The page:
Serbian GBAD operated in a disconnected and fleeting fashion, seemingly counter-intuitive to the philosophy underpinning the IADS principles which emphasise such defences operating in a closely connected and coordinated manner. Serbian GBAD attempted to engage NATO aircraft as and when possible, exploiting targets of opportunity. Moreover, Serbian air defenders were adept at using SHORAD, MANPADS, and anti-aircraft artillery (AAA) to challenge NATO airpower and, as a result, NATO flew at altitudes eclipsing the reach of such weapons.
OAF-deployed SEAD assets included US Navy and US Marine Corps EA-6Bs, and USAF F-16CJs and EC-130Hs. Other aircraft supporting the air defence suppression effort included USAF RC-135W Rivet Joint and US Navy EP-3E SIGINT gatherers. Allied SEAD capabilities included 18 Italian Aeronautica Militaire Panavia Tornado-ECRs and eight similar aircraft from the Luftwaffe. Allied SIGINT gathering aircraft included a single Luftwaffe ATL-2 and a French C-160G.
The concept of operations for the SEAD element of OAF included kinetic attack, principally using AGM-88B/C missiles, and electronic attack, principally executed by the EA-6B. Air defence suppression was unable to render the Serbian IADS incapable of resistance, and the loss of two aircraft – one USAF Lockheed F-117A Nighthawk and an F-16C – was testament to this.
That said, the IADS was unable to meaningfully challenge NATO airpower. As the official report noted, “NATO succeeded because we maintained pressure on (the Serbian) defences, forcing the Serbs to keep their systems hidden under most circumstances and to use defensive tactics that limited their systems’ effectiveness”. However, as the NATO report concedes, forcing the Serbians to hide elements of their IADS was a double-edged sword, as the alliance, “had difficulty targeting the Serb defensive systems”.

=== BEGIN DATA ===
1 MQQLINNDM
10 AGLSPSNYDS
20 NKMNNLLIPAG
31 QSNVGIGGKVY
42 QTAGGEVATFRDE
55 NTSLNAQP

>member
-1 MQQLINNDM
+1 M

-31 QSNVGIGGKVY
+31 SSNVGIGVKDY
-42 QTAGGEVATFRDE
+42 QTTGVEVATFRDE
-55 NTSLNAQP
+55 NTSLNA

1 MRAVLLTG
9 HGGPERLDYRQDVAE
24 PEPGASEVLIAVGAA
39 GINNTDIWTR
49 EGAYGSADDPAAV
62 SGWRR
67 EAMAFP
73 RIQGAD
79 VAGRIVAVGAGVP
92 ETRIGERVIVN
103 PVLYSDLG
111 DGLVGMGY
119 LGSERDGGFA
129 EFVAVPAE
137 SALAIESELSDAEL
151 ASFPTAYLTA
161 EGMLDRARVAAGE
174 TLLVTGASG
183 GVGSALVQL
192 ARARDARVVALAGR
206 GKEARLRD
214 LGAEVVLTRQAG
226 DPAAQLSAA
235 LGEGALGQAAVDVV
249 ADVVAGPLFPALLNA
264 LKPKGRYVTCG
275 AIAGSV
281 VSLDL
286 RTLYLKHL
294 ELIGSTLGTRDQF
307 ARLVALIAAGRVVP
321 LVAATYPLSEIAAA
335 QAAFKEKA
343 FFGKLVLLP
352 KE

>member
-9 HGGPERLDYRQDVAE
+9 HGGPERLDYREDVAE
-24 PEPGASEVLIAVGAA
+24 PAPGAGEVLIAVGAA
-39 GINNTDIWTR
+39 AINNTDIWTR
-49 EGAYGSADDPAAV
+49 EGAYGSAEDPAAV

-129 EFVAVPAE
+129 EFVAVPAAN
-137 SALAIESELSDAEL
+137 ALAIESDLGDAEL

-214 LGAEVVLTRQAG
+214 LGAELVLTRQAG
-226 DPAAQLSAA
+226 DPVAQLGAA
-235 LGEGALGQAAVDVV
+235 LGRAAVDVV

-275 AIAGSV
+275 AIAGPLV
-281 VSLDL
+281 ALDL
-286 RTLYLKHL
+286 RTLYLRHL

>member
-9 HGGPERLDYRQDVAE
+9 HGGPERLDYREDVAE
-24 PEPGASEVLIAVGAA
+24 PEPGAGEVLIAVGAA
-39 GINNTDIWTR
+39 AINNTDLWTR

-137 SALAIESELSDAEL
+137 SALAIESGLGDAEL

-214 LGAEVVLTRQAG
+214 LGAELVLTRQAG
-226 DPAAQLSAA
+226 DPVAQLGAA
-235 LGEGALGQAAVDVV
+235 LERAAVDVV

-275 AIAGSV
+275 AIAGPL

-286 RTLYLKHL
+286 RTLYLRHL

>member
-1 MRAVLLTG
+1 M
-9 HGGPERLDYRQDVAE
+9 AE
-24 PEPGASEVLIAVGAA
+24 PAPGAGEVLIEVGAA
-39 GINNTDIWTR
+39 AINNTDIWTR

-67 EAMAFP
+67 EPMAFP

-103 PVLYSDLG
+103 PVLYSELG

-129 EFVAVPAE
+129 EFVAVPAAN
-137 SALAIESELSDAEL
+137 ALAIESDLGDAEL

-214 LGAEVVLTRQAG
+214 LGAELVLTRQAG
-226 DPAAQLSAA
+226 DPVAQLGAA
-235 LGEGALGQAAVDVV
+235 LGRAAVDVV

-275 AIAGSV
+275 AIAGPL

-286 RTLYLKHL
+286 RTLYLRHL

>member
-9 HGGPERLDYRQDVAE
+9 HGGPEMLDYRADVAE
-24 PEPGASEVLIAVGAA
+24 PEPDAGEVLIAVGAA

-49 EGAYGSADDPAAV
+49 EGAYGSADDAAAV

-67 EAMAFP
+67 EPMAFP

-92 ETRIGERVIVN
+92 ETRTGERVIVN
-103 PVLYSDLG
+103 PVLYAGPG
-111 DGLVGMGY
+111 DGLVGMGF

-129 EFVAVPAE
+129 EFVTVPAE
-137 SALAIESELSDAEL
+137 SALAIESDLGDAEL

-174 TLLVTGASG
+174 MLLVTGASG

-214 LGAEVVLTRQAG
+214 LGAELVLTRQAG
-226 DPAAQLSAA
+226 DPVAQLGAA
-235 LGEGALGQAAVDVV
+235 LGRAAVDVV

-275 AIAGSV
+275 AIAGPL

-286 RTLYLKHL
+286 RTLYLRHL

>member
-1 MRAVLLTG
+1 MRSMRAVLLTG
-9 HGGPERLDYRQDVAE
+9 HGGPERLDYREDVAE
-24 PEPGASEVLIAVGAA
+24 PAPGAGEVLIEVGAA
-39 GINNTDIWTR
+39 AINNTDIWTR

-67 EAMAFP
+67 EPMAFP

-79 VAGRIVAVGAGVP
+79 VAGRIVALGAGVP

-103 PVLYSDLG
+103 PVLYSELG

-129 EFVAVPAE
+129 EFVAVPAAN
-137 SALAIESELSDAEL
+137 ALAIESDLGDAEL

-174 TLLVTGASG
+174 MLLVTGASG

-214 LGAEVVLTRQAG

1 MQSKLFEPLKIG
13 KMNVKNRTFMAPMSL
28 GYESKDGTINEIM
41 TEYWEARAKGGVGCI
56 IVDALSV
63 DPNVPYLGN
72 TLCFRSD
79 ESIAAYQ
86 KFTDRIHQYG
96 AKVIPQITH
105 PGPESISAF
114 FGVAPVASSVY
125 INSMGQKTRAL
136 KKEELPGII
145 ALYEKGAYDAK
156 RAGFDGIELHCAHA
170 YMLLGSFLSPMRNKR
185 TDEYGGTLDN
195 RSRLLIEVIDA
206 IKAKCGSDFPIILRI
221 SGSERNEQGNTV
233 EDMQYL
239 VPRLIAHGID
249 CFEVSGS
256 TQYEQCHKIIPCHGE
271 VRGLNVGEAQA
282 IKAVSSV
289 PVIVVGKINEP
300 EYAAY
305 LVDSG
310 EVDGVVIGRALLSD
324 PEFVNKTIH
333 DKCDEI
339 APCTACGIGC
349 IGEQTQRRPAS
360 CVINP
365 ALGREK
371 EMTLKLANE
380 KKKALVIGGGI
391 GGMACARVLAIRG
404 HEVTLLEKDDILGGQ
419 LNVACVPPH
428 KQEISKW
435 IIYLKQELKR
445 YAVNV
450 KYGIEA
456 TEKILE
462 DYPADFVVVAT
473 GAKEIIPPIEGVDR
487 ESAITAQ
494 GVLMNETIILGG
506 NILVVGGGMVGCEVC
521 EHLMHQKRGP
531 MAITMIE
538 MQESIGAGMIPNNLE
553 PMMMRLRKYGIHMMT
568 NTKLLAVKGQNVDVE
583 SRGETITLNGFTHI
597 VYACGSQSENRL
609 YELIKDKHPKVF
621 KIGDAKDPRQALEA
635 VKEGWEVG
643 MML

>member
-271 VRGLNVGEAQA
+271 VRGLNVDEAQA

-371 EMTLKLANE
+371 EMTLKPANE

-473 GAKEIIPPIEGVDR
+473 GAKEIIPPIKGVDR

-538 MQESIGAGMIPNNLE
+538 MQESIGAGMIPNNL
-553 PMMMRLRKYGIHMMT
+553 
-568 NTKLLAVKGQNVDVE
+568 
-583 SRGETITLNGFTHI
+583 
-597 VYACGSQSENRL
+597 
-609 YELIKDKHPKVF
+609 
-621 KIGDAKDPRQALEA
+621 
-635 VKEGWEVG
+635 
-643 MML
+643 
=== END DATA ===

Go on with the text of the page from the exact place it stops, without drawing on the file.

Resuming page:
Dispersion of the Serbian IADS began before OAF commenced, but Serbian air defenders were quick to exploit targets of opportunity. This was dramatically illustrated on 27 March when Serbian air defenders shot down the F-117A.
Much had been made of the supposed invulnerability of this aircraft to radar, but the Nighthawk’s low Radar Cross Section (RCS) was not optimised for the relatively low frequency ground-based air surveillance radars used by the Serbians. Combined with the use of predictable medium altitude ingress and egress routes, this led to the F-117A’s demise.
The loss of the jet handed the Serbian armed forces a major propaganda victory, while Both Russian and Chinese aeronautical engineers are thought to have enjoyed access to the wreckage. This would have been an advantage to both countries’ RCS research.
One remarkable aspect of OAF is that, despite Serbian tactics, NATO aircraft faced more danger from radar-guided SAMs than US and coalition combat aircraft over Iraq. The official report notes that 21,000 combat sorties were flown during OAF versus 69,000 flown during Desert Storm. But Iraqi and Serbian air defenders launched similar numbers of radar-guided SAMs during these respective conflicts.
OAF aircrews thus faced a SAM launch rate three times that encountered by their counterparts over Iraq. But OAF aircrews were six times more likely to survive than during Desert Storm.